93% of the participants agreed or strongly agreed that:
- The support group increased their knowledge
- 94% of the participants agreed or strongly agreed that
- The support group provided a safe place for them to share stories, thoughts, feelings, and ideas.
87% of the participants agreed or strongly agreed that:
- The support group provided opportunities for them to process grief and loss.
- The support group provided them with opportunities to build strong bonds and connections with others.
91% of the participants agreed or strongly agreed that:
- They are able to understand themselves better because of this group.
96% of the participants agreed or strongly agreed that:
- They will recommend this group to others
- I understand my adopted daughter much more since coming to this group.
- Priceless information regarding the emotional well-being of the adoption and foster community.
- Being able to understand, relate, and talk an adoptee and foster youth.
- Learning how to approach an upcoming reunion.
- Developing a better relationship and intimacy with family.
- Gaining priceless and useful information regarding the emotional well-being of the adoption and foster care community.
- I recommend the group to anyone in the adoption triad!
As said by James L. Gritter, author of Lifegivers: Framing the Birthparent Experience in Open Adoption says:
The birth family creates the life.
The adoptive and foster family sustain the life,
and together, they affirm the child’s life.
The Adopt Salon Constellation Support group was created by CeliaCenter.org, helping families become whole again one group, one family, one person at a time.
Jeanette Yoffe, M.A., M.F.T. founded the non-profit she named, Celia Center, after her first mother, Celia. Celia Center is a mental health center that meets the critical needs of all those connected by Foster Care and Adoption and all those who serve the community of Foster Care and Adoption in Los Angeles and beyond. Year-round, they host mental health conferences, training, workshops, support groups, arts festivals, family outings, and wolf healings.
For more information please visit Celia Center’s website at www.CeliaCenter.org
Watch HERE what people say about Celia Center and Adopt Salon Constellation Support Groups
A monthly open support group free for all members of the Adoption Constellation: First Birthparents, Adoptees, Former Foster Youth, Foster, Kinship, and Adoptive Parents.
“If you look at a tree from one angle,
that is the only angle you are going to get.” – Jeanette Yoffe
Adoption Support Groups
A place for the Adoption & Foster Care community to come together to share stories, thoughts, feelings, and ideas, receive psycho-education, process grief/loss, and build strong bonds and connections. The group is facilitated by Adoptions/Foster Care Psychotherapist, Adult Adoptee Jeanette Yoffe, MFT, and a co-facilitator guest of the constellation each month.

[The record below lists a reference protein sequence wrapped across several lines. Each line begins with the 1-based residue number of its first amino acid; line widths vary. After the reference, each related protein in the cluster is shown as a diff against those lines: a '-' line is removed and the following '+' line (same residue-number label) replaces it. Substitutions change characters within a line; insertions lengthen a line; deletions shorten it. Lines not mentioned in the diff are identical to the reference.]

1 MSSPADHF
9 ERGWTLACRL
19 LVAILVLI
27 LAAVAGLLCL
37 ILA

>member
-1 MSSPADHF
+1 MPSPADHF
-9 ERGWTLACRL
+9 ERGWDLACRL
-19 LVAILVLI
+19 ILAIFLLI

Read More HERE…
Facing Trauma With Truth Conference at the Luxe Hotel in Los Angeles 2014
Facing Trauma with Truth Conference Welcome with Trish Lay • Jeanette Yoffe
OPENING KEYNOTE WELCOME
Sarah Culberson – Opening Keynote
On Life’s Terms: Mothers in Recovery Laura Dotson • Ruth Beaglehole
A Vision For Adoption in the 21st Century with Adam Pertman
Setting the Record Straight: 5 Myths of Domestic Adoption with Carra Greenberg
Healing the Wound: A Body-Mind Approach with Noah Rothschild
Foster Care Alumni Panel – Hear our Voices, Listen with Your Heart- NEW! Jeanette Yoffe
Acknowledging Guilt and Shame as the Doorway to Connection and Love with Sophie Bain • Sandi Stuart
Infant Massage and Attachment with Hillary Wilson
The Challenge of Responsible and Attuned Adoption Revelation: New Thinking & Understanding with Anne Brodzinksy
“Birthmother” One-Woman Play with Deanna Ross
Unfolding the Open Adoption Process with Jeanette Yoffe
Disrupted Adoptions, Contributing Factors & Intervention Strategies with Adam Pertman
Light and Shadows: Exploring Adoption Through the Arts with Anne Brodzinksy • Laura Callen • Daniel Barash
Inside Transracial Adoption: Breaking the Racial Sound Barrier with Beth Hall
Forgiveness: The Final Frontier with Dee Dee Mascarenas
Recovering the Child: Resolving Developmental Trauma Disorder with Neurological Reorganization with Bette Lamont
Adopted: For the Life of Me Documentary Screening with Trish Lay
Limit Setting through Connection with Darlynn Childress
Identity Challenges of an International Adoption with Susan Smiley
Permanency, Loss, Trauma & Attachment – Role of Mental Health in the Healing Process with Dr. Greg Manning
Male Adoptee Panel with Brian Stanton, Ridghaus Nin, Noah Rothschild
Closing Healing Ritual and Energy Wolfdog from Wolf Connection with Jeanette Yoffe • Trish Lay • Wolf Connection • Red Spirit Fusion
Mending the Losses, Becoming Whole Again Adopt Salon Conference at the Skirball Center in Los Angeles 2012